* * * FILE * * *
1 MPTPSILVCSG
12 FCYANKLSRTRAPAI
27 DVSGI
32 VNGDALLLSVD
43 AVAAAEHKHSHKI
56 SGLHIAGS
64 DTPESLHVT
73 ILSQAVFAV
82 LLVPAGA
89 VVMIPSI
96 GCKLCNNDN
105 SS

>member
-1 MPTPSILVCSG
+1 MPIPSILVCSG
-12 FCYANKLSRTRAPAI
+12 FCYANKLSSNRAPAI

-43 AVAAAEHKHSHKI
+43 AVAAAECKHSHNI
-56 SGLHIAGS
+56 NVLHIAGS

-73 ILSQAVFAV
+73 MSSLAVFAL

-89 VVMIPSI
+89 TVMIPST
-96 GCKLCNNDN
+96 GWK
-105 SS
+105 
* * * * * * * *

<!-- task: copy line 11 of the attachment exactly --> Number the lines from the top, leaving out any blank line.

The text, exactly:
96 GCKLCNNDN